But Steve Jeffrey, executive director of the Vermont League of Cities and Towns, said the proposal would divert school tax revenues from pipeline property assessments in towns from going into the Education Fund. Taxes collected for roads and other municipal services would not change, he said.

"Under the bill, nothing would change as far as where the municipal property taxes will go, that continue to be assessed and taxed by the municipalities," Jeffrey said. "With the bill, it does propose to divert the new property taxes, or replace the property tax that would be paid into the Education Fund, and have it go into the Clean Energy Development Fund."

On average, he said, three-quarters of municipal property tax revenues currently go toward the state's education fund, and the remaining go to fund municipal services. Cities pay more for municipal services and rural areas pay more toward the Education Fund, he said.

Pipeline advocates have urged its construction to provide a lower cost fuel that will help economic development and reduce homeowner heating costs, but opponents have voiced criticism of the siting process. Some residents in Monkton, which is located in the path of Vermont Gas' southern expansion, have voiced concerns about Vermont Gas' right-of-way negotiations with landowners.

When asked if the town would support a new taxing scheme for the proposed pipeline, Stephen Pilcher, newly elected chair of Monkton Select Board, replied: "At the highest level, you're asking should some of the money in the state Education Fund go to the Clean Energy Development Fund. At that level, my answer is probably not. Would the town of Monkton be interested in seeing an additional tax on top of the transmission tax, if you will, levied on Vermont Gas that would go to a Clean Energy Development Fund? That would make a lot of sense."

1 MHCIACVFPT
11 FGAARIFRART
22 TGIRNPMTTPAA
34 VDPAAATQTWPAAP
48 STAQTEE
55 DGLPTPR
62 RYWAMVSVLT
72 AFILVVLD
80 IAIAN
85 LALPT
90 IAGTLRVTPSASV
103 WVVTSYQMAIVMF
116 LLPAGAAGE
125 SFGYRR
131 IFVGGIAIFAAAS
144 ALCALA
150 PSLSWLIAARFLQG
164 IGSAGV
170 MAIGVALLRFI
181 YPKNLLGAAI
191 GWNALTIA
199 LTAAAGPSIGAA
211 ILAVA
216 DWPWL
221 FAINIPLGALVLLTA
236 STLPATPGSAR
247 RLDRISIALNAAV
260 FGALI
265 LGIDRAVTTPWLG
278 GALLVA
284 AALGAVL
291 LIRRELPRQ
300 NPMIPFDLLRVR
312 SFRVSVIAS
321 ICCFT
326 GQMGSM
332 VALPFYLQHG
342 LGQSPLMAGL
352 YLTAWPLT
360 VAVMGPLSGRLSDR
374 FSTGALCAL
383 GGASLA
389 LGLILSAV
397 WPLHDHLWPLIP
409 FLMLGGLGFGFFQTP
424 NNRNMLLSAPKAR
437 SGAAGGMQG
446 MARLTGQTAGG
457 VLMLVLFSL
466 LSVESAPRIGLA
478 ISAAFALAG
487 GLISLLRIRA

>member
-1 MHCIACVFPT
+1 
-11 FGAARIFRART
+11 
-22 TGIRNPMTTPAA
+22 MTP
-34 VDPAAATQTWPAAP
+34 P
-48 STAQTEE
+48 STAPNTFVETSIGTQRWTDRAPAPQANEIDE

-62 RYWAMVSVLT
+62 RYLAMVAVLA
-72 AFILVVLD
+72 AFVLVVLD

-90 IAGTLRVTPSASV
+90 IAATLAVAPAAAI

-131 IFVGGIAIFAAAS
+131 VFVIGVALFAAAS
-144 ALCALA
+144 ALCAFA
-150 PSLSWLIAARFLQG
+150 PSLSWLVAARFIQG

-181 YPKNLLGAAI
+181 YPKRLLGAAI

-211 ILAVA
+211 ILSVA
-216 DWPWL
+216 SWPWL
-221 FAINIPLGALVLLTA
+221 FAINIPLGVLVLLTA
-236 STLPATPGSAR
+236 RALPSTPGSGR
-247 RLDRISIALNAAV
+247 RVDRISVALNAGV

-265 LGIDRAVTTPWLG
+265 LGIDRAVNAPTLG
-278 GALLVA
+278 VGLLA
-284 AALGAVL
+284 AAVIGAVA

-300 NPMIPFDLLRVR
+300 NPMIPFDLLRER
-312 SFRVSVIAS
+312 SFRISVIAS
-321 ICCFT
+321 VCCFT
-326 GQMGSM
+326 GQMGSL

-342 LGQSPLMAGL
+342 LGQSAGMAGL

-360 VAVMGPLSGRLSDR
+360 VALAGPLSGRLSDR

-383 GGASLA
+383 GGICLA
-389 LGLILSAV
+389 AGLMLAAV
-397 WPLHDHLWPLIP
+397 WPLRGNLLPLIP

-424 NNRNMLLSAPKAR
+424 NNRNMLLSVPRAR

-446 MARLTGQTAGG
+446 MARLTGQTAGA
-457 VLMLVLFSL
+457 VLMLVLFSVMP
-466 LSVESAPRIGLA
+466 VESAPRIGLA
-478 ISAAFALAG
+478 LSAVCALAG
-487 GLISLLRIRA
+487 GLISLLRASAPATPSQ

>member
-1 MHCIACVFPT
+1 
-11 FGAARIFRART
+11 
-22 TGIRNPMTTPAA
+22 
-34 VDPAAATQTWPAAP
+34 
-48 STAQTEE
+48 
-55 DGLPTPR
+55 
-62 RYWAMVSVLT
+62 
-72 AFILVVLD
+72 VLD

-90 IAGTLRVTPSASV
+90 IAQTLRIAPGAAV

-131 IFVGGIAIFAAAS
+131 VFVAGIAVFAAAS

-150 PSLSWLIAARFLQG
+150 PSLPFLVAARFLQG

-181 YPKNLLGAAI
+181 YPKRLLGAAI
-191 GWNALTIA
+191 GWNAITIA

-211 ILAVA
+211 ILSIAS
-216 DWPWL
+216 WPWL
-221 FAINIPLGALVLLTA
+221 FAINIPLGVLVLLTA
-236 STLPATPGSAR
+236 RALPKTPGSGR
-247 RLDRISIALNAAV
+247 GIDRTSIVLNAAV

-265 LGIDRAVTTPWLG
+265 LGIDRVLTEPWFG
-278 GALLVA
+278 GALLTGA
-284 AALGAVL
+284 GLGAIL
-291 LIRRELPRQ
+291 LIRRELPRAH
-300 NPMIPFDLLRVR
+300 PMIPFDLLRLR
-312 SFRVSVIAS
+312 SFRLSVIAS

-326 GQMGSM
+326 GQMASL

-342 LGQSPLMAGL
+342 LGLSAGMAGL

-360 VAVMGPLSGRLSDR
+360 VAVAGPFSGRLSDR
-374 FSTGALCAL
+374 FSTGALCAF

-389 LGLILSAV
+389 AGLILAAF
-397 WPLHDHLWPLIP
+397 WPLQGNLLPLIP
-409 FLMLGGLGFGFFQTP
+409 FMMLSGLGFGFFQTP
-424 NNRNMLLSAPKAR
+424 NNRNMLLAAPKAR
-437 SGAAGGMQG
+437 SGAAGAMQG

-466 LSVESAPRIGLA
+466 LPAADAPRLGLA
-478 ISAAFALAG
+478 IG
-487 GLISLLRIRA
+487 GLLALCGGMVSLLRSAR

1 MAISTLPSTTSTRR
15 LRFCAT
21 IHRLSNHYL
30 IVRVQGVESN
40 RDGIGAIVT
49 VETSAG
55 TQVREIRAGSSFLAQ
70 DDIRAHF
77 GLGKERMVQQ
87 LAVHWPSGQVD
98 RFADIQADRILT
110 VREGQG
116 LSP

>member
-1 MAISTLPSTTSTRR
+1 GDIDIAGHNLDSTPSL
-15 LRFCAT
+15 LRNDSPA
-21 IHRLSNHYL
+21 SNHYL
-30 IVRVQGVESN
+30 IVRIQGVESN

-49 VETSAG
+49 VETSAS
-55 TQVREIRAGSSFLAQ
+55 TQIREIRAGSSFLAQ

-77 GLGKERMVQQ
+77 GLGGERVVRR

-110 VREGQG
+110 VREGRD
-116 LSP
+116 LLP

The bill also gives the Vermont Department of Taxes the authority to approve applications for funding under the Clean Energy Development Fund. Towns will receive 50 percent of the tax revenue they contribute to the CEDF for renewable energy projects in their town, according to the bill.

Monkton does not have the space for large-scale renewable energy facilities, Pilcher said, but it would welcome the money for weatherization projects.

Sen. Ginny Lyons, D-Chittenden, who is a member of the Finance Committee and a sponsor of the bill, said the revenues from pipeline taxes could be used for a variety of renewable energy projects.

"I can see the development of any number of clean energy projects. It can be anything from woodchip burning stoves and plants to solar plants to farm net metering systems, methane digesters. I think it's the whole broad spectrum," Lyons said.

The bill is a stepping-stone toward a statewide carbon tax, she added.

"I think this is an opportunity for us to begin a conversation about what a carbon tax is and what exactly that means," Lyons said. "I wouldn't call this a carbon tax but it continues moving us toward a direction of taxing the bad and moving in the goods."